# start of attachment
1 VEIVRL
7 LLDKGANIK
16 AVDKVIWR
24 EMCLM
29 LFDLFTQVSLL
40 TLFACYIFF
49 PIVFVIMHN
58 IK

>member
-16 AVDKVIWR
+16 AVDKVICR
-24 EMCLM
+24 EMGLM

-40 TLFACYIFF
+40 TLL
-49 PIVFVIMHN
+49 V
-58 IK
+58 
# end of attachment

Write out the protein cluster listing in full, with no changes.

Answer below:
1 VEIVRL
7 LLDKGANIK
16 AVDKVIWR
24 EMCLM
29 LFDLFTQVSLL
40 TLFACYIFF
49 PIVFVIMHN
58 IK

>member
-16 AVDKVIWR
+16 AVDKVICR
-24 EMCLM
+24 EMGLM

-40 TLFACYIFF
+40 TLL
-49 PIVFVIMHN
+49 V
-58 IK
+58 